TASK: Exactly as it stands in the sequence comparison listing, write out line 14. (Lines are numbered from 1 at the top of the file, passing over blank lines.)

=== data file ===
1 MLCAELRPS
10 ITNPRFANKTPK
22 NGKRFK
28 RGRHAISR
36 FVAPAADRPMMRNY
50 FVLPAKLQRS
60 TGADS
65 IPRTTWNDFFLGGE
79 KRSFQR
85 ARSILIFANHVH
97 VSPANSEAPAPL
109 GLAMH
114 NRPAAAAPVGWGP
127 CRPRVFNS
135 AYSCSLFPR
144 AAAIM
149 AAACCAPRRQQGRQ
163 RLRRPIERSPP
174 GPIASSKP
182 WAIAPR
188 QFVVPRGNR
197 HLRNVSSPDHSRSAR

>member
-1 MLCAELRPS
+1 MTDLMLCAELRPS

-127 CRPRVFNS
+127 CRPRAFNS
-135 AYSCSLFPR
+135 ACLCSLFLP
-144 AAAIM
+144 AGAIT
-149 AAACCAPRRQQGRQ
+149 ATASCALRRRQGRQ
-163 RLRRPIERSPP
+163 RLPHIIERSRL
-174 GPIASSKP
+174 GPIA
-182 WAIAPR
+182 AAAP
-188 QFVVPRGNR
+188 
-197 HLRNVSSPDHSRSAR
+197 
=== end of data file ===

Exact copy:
127 CRPRVFNS